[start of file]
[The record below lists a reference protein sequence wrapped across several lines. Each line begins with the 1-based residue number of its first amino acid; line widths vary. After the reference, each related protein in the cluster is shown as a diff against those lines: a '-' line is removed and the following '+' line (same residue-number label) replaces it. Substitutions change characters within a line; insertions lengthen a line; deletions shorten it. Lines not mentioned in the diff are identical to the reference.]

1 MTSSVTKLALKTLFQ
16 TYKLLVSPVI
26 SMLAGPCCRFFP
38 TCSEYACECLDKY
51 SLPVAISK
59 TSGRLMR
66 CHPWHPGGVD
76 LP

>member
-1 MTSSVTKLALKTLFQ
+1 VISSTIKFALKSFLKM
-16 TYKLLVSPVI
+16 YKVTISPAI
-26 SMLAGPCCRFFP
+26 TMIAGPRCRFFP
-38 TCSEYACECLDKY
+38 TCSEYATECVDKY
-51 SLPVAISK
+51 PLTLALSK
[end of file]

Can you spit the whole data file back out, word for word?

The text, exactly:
[The record below lists a reference protein sequence wrapped across several lines. Each line begins with the 1-based residue number of its first amino acid; line widths vary. After the reference, each related protein in the cluster is shown as a diff against those lines: a '-' line is removed and the following '+' line (same residue-number label) replaces it. Substitutions change characters within a line; insertions lengthen a line; deletions shorten it. Lines not mentioned in the diff are identical to the reference.]

1 MTSSVTKLALKTLFQ
16 TYKLLVSPVI
26 SMLAGPCCRFFP
38 TCSEYACECLDKY
51 SLPVAISK
59 TSGRLMR
66 CHPWHPGGVD
76 LP

>member
-1 MTSSVTKLALKTLFQ
+1 VISSTIKFALKSFLKM
-16 TYKLLVSPVI
+16 YKVTISPAI
-26 SMLAGPCCRFFP
+26 TMIAGPRCRFFP
-38 TCSEYACECLDKY
+38 TCSEYATECVDKY
-51 SLPVAISK
+51 PLTLALSK